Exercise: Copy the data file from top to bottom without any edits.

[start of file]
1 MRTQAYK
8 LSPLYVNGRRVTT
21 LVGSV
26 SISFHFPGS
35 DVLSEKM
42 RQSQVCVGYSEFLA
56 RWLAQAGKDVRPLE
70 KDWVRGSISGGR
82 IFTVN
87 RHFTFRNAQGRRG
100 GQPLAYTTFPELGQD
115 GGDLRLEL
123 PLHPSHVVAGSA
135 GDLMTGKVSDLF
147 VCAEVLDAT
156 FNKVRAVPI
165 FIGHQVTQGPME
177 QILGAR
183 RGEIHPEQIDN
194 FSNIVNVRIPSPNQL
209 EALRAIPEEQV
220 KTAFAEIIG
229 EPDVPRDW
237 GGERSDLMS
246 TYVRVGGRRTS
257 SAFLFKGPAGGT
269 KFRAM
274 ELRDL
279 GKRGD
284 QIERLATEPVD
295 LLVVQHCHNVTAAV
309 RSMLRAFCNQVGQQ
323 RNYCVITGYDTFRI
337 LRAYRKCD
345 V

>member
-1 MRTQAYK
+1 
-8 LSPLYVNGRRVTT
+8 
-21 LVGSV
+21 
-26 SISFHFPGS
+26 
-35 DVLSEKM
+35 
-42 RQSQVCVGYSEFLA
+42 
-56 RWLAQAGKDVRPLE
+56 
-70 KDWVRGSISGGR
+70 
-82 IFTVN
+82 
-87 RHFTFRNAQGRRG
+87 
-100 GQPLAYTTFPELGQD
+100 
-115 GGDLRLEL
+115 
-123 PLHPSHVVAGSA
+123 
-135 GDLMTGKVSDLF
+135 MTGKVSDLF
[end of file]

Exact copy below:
1 MRTQAYK
8 LSPLYVNGRRVTT
21 LVGSV
26 SISFHFPGS
35 DVLSEKM
42 RQSQVCVGYSEFLA
56 RWLAQAGKDVRPLE
70 KDWVRGSISGGR
82 IFTVN
87 RHFTFRNAQGRRG
100 GQPLAYTTFPELGQD
115 GGDLRLEL
123 PLHPSHVVAGSA
135 GDLMTGKVSDLF
147 VCAEVLDAT
156 FNKVRAVPI
165 FIGHQVTQGPME
177 QILGAR
183 RGEIHPEQIDN
194 FSNIVNVRIPSPNQL
209 EALRAIPEEQV
220 KTAFAEIIG
229 EPDVPRDW
237 GGERSDLMS
246 TYVRVGGRRTS
257 SAFLFKGPAGGT
269 KFRAM
274 ELRDL
279 GKRGD
284 QIERLATEPVD
295 LLVVQHCHNVTAAV
309 RSMLRAFCNQVGQQ
323 RNYCVITGYDTFRI
337 LRAYRKCD
345 V

>member
-1 MRTQAYK
+1 
-8 LSPLYVNGRRVTT
+8 
-21 LVGSV
+21 
-26 SISFHFPGS
+26 
-35 DVLSEKM
+35 
-42 RQSQVCVGYSEFLA
+42 
-56 RWLAQAGKDVRPLE
+56 
-70 KDWVRGSISGGR
+70 
-82 IFTVN
+82 
-87 RHFTFRNAQGRRG
+87 
-100 GQPLAYTTFPELGQD
+100 
-115 GGDLRLEL
+115 
-123 PLHPSHVVAGSA
+123 
-135 GDLMTGKVSDLF
+135 MTGKVSDLF